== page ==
Being a woman in the workplace is hard enough. Now try being a female entrepreneur while also trying to get venture capital funding.
The race for starting your business as a female is a difficult one. Statistics show that female entrepreneurs are getting lowered percentages of funding as each year goes by, with only 17 percent of women in North America leading venture capital deals.
Women who are married or single mothers with fantastic higher-education and advanced degrees are all victims of the lack of proper funding for female entrepreneurs. Why is this the case?
Rude comments, sexism, and being underestimated in skill and intelligence are just some of the issues female entrepreneurs deal with when trying to get their business off the ground.
An especially pressing matter is the subject of getting funding. Why is it so hard for women to get financial backing for their businesses and what’s the consensus about making these investments happen?
Why women have limited funding for business
Despite female entrepreneurs making up 30 percent of all small businesses, women are still having trouble getting venture capital funding. One reason for this is that there simply isn’t enough female-backed funding opportunities. In fact, studies show that 89 percent of investors are male; in many cases, this causes women to be overlooked for financing.
One reason is a lack of networking. This is a problem since networking creates opportunities to be seen, heard, and funded. It is estimated that getting business off the ground becomes 30 times harder when you do not have any network contacts.
Why do women have trouble gathering a large network? The answer is multi-faceted.
First, women are less likely to spend extended amounts of face time with male or senior executives. Second, just as studies show that businessmen spend more time with other businessmen, businesswomen like to share the company of other women in business who understand their venture capital funding plights. This makes it difficult to make broad connections in the networking realm of business.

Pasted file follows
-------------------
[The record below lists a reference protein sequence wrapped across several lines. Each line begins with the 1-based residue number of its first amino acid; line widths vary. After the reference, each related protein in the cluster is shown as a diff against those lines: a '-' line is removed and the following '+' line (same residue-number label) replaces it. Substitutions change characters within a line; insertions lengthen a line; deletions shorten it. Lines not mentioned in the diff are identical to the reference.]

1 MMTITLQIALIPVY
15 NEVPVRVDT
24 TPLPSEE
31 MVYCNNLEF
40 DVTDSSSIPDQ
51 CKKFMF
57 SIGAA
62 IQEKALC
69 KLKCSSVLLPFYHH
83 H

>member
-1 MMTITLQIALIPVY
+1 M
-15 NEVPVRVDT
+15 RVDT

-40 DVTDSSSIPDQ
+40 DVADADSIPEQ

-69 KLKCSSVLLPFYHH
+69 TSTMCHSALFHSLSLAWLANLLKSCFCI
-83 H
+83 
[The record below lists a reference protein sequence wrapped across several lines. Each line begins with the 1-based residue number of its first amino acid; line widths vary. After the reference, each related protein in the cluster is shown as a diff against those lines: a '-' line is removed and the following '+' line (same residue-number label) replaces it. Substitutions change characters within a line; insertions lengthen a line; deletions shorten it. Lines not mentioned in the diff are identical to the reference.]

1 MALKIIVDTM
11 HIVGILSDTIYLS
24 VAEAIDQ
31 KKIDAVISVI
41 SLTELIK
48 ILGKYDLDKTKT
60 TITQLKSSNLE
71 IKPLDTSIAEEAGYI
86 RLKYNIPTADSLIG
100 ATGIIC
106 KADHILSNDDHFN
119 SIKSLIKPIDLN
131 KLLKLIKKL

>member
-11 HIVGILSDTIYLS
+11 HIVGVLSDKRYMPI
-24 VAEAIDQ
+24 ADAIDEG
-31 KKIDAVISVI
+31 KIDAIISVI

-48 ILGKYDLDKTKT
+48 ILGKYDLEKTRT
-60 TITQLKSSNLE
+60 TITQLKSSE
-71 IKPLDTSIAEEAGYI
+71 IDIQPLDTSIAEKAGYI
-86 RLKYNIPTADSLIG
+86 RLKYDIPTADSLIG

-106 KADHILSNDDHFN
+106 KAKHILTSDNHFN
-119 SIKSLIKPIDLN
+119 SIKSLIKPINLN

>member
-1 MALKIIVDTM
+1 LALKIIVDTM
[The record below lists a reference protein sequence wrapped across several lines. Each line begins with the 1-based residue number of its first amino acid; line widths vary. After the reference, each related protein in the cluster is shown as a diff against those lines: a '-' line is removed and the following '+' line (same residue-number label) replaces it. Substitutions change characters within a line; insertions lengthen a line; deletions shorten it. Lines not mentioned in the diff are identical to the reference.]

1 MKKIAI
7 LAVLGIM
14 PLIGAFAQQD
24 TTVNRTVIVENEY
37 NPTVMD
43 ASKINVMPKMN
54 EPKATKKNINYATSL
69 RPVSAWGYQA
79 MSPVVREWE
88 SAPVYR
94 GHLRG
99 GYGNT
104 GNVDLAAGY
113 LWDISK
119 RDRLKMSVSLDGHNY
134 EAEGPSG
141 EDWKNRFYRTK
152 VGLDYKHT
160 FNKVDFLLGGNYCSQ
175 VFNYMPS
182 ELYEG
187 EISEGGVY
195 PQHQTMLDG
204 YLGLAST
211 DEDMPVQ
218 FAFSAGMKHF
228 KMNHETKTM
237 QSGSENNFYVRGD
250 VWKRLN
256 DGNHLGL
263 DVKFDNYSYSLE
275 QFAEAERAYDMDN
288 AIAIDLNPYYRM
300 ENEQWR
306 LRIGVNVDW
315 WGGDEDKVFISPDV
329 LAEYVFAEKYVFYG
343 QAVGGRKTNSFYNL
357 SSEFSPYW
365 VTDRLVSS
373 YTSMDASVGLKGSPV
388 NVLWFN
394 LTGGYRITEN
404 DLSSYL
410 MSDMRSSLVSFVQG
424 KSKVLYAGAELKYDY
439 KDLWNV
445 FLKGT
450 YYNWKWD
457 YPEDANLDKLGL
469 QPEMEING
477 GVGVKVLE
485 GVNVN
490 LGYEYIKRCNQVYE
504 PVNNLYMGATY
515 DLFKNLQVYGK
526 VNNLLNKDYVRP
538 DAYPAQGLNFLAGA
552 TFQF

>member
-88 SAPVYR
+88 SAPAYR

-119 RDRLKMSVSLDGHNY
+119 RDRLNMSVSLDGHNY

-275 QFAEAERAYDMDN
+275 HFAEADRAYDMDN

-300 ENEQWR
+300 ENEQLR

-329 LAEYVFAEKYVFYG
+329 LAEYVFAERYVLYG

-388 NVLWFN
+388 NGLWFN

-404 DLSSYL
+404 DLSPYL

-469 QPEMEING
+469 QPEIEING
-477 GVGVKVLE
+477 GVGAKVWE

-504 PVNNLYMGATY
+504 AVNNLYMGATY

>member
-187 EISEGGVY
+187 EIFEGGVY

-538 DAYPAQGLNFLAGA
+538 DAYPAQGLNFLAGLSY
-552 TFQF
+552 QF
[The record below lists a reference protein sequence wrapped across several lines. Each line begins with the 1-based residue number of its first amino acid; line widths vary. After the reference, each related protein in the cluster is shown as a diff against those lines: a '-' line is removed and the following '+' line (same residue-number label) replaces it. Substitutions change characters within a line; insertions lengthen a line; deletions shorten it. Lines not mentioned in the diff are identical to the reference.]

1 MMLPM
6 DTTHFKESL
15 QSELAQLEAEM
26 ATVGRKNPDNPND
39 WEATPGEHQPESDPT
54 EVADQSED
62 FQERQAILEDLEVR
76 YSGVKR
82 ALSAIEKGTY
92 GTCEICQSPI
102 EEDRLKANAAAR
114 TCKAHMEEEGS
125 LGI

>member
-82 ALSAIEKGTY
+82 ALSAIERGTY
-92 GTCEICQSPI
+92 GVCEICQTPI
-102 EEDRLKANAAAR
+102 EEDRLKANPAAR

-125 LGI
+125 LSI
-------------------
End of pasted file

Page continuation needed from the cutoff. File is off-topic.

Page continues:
Unfortunately, women are not taken as seriously as men are when approaching companies for venture capital funding. Another difficulty in funding is the impression women give. Where a strong man in business is considered to be respectable, a strong female is more likely to be considered to be intimidating or overly aggressive.
If you are shy, you’ll never make it in business. If you are aggressive and passionate, it comes off as bossy. This gender bias makes it difficult to obtain both contacts and venture capital funding for female entrepreneurs.
How female entrepreneurs can fund their business
The road to finding venture capital funding can be disheartening at times. Whether it’s due to cut funding, sexism, or other financial complications, seeking venture capital funding for female entrepreneurs isn’t going to be an easy road to travel.
But don’t give up! Your business deserves a chance to grow. If you are not having any luck with funding, there are still plenty of ways you can finance your business, such as:
Female-backed venture funds
These are created specifically to support female entrepreneurs. There are much more to discover, so seek some out and see if you qualify for some female empowered funding.
This is usually a private group that is willing and eager to help female entrepreneurs get their business off the ground and help support and celebrate them along their journey.
Online fund pages
Pages like GoFundMe are becoming more popular for receiving funding for business opportunities. There is no shortage of women, both professional and otherwise, who are eager to support female entrepreneurs and women in business.
Of course, grants are always available to help finance your entrepreneurial dreams. While there are many available, seek out ones specifically owned, backed, and for women in business.
DISCLAIMER: This article expresses my own ideas and opinions. Any information I have shared are from sources that I believe to be reliable and accurate. I did not receive any financial compensation in writing this post, nor do I own any shares in any company I’ve mentioned. I encourage any reader to do their own diligent research first before making any investment decisions.
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